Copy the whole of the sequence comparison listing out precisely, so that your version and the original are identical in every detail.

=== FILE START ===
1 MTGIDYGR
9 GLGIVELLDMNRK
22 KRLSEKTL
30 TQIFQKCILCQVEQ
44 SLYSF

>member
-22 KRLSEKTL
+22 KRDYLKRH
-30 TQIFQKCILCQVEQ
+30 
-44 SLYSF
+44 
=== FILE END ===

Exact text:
1 MTGIDYGR
9 GLGIVELLDMNRK
22 KRLSEKTL
30 TQIFQKCILCQVEQ
44 SLYSF

>member
-22 KRLSEKTL
+22 KRDYLKRH
-30 TQIFQKCILCQVEQ
+30 
-44 SLYSF
+44 